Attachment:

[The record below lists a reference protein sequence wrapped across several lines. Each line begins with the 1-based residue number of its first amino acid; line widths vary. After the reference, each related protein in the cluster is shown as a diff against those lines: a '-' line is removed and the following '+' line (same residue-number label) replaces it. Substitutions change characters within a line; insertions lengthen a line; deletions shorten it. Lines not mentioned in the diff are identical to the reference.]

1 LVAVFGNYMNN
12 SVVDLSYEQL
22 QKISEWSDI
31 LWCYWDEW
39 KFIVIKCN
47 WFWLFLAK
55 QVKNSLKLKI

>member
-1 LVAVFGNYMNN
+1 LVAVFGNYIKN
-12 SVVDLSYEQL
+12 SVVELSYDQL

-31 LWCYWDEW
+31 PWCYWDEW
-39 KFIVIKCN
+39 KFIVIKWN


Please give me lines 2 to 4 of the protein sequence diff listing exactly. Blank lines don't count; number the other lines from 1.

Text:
1 LVAVFGNYMNN
12 SVVDLSYEQL
22 QKISEWSDI